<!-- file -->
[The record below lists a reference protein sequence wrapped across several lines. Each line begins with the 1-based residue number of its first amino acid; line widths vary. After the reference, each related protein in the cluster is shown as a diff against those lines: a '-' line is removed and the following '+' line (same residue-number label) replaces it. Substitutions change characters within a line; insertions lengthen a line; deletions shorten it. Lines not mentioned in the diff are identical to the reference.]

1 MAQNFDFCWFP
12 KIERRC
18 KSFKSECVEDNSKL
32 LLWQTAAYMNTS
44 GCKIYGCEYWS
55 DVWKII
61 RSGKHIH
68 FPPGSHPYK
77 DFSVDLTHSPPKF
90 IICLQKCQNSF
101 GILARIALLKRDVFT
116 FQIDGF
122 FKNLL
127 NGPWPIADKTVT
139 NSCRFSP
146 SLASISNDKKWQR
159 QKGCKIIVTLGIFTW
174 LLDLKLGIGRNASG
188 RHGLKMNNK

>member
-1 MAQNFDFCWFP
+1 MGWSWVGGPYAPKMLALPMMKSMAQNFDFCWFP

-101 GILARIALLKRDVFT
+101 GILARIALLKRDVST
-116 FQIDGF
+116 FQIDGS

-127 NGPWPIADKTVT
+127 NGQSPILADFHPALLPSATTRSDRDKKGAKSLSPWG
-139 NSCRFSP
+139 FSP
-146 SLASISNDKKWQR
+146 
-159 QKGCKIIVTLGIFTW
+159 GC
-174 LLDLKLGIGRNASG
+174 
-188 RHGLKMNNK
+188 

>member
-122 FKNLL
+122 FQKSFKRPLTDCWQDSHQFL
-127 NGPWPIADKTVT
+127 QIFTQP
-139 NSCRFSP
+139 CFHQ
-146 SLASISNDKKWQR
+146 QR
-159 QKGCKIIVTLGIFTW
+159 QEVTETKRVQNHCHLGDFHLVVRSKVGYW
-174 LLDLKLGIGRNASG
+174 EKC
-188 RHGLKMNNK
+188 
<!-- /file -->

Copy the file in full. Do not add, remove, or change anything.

[The record below lists a reference protein sequence wrapped across several lines. Each line begins with the 1-based residue number of its first amino acid; line widths vary. After the reference, each related protein in the cluster is shown as a diff against those lines: a '-' line is removed and the following '+' line (same residue-number label) replaces it. Substitutions change characters within a line; insertions lengthen a line; deletions shorten it. Lines not mentioned in the diff are identical to the reference.]

1 MAQNFDFCWFP
12 KIERRC
18 KSFKSECVEDNSKL
32 LLWQTAAYMNTS
44 GCKIYGCEYWS
55 DVWKII
61 RSGKHIH
68 FPPGSHPYK
77 DFSVDLTHSPPKF
90 IICLQKCQNSF
101 GILARIALLKRDVFT
116 FQIDGF
122 FKNLL
127 NGPWPIADKTVT
139 NSCRFSP
146 SLASISNDKKWQR
159 QKGCKIIVTLGIFTW
174 LLDLKLGIGRNASG
188 RHGLKMNNK

>member
-1 MAQNFDFCWFP
+1 MGWSWVGGPYAPKMLALPMMKSMAQNFDFCWFP

-101 GILARIALLKRDVFT
+101 GILARIALLKRDVST
-116 FQIDGF
+116 FQIDGS

-127 NGPWPIADKTVT
+127 NGQSPILADFHPALLPSATTRSDRDKKGAKSLSPWG
-139 NSCRFSP
+139 FSP
-146 SLASISNDKKWQR
+146 
-159 QKGCKIIVTLGIFTW
+159 GC
-174 LLDLKLGIGRNASG
+174 
-188 RHGLKMNNK
+188 

>member
-122 FKNLL
+122 FQKSFKRPLTDCWQDSHQFL
-127 NGPWPIADKTVT
+127 QIFTQP
-139 NSCRFSP
+139 CFHQ
-146 SLASISNDKKWQR
+146 QR
-159 QKGCKIIVTLGIFTW
+159 QEVTETKRVQNHCHLGDFHLVVRSKVGYW
-174 LLDLKLGIGRNASG
+174 EKC
-188 RHGLKMNNK
+188 